In conclusion, our case has demonstrated PA should be placed among the differential diagnoses when prenatal ultrasound image revealed opacity of fetal eyeballs. Discordant PA in monochorionic twins highlights the possibility of an epigenetic cause of PA in these rare cases.

Availability of data and materials

The datasets obtained and/or analyzed during the current study are available.

from the corresponding author on reasonable request.



Peters anomaly


Twin-twin transfusion syndrome


Maximum vertical pocket




Umbilical artery


Magnetic resonance imaging


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We are grateful for the funding provided by Chang Gung Memorial Hospital, Linkou Medical Center (CMRPG3H1791).


This work was supported by a grant (CMRPG3H1791) from Chang Gung Memorial Hospital, Linkou Medical Center. The role of the CMRPG3H1791 grant was to support the language editing of the paper and data collection.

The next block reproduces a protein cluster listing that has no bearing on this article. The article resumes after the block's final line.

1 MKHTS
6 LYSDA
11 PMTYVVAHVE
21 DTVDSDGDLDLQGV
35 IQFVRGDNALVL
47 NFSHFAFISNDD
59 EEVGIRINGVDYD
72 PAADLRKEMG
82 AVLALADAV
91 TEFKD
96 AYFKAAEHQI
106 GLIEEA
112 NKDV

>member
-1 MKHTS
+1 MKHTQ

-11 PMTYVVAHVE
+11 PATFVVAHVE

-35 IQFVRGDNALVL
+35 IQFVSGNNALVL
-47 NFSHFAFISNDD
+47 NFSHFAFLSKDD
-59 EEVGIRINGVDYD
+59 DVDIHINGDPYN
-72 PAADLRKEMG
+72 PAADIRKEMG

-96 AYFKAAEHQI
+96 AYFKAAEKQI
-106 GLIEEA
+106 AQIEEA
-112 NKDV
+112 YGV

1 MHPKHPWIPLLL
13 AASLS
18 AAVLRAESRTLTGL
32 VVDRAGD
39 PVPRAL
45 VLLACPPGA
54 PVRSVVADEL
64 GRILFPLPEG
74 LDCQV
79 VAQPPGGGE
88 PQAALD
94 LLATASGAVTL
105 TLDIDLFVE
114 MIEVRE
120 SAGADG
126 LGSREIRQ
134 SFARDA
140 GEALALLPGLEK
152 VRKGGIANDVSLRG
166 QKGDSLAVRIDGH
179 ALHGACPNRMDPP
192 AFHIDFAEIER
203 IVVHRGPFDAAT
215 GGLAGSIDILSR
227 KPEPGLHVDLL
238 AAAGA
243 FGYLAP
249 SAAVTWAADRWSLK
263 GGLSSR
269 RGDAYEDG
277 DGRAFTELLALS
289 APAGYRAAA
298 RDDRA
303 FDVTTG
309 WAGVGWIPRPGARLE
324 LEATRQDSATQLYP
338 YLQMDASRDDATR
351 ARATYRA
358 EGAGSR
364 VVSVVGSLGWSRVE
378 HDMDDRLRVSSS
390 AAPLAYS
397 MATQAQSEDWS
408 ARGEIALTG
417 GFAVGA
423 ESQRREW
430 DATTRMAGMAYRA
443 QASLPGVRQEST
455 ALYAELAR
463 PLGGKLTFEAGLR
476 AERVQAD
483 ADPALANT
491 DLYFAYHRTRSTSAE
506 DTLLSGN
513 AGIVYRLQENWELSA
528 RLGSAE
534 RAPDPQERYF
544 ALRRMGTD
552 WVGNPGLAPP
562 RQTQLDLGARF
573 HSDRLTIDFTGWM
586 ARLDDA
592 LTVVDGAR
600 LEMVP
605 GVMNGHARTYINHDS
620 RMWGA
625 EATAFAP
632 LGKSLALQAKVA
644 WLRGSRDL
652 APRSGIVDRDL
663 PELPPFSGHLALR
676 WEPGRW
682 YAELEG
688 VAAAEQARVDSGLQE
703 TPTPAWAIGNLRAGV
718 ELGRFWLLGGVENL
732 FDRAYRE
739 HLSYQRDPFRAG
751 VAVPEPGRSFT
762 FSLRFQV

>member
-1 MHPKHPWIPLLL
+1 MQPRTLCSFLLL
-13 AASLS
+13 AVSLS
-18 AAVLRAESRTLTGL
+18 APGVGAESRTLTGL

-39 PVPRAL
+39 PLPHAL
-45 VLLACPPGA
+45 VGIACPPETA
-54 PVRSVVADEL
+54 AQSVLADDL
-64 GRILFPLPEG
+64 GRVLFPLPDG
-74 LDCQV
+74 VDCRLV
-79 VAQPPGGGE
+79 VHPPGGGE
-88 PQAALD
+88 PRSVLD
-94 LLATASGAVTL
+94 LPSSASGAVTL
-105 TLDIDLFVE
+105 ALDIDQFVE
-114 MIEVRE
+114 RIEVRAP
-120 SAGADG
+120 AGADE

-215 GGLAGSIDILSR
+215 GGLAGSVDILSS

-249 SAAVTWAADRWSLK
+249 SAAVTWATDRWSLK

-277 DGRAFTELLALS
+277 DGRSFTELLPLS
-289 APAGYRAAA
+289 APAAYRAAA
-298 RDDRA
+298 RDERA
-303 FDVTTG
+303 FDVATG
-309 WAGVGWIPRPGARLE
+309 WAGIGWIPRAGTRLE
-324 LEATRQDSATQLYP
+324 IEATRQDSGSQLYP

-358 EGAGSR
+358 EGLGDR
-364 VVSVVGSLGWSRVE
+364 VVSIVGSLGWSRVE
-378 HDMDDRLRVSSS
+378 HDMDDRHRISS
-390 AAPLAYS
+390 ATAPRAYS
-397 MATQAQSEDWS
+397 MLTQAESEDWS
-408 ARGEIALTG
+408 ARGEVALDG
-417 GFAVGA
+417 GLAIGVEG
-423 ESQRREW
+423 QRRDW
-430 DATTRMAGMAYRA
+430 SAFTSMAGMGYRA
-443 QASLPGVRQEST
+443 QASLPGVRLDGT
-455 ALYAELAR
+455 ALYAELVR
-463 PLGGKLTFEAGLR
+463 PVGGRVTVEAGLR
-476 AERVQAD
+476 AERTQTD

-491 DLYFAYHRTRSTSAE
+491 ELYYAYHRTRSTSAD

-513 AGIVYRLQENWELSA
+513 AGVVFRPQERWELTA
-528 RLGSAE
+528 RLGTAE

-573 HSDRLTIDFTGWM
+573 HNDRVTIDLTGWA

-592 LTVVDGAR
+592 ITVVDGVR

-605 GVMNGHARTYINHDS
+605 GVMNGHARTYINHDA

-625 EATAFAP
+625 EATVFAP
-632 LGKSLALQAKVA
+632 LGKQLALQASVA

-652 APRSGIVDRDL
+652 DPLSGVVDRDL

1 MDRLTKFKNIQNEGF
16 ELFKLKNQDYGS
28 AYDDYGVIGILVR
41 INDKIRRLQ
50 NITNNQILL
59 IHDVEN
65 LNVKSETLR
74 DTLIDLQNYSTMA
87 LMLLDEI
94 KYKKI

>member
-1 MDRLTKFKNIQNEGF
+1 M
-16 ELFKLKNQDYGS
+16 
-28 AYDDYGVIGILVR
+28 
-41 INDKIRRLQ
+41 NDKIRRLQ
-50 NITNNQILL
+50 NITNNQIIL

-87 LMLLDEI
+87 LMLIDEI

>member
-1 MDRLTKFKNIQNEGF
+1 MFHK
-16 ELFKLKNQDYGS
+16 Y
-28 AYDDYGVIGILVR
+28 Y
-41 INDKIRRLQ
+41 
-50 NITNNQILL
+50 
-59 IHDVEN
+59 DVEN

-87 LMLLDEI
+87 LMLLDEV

Author information




YLC, ASC, SDC and MCC designed the research. YLC, ASC, CYC, SDC, YSL and MCC participated in collecting the data. All authors contributed to the drafting or revising of the manuscript, approved this final version to be published, and are willing to take public responsibility for the accuracy and integrity of its content.

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Correspondence to Yao-Lung Chang.

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The study was approved by the Institutional Review Board of the Chang Gung Memorial Hospital (202000867B0).

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Consent for publication: written informed consent was obtained from the patient for publication of this case report. Documentation of the written consent will be provided to the journal upon request.

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Chang, YL., Chao, AS., Chou, CY. et al. A donor twin discordant with Peters anomaly in a twin–twin transfusion syndrome case: a case report. BMC Pregnancy Childbirth 20, 558 (2020).

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  • Peters anomaly
  • Monochorionic twin
  • Case report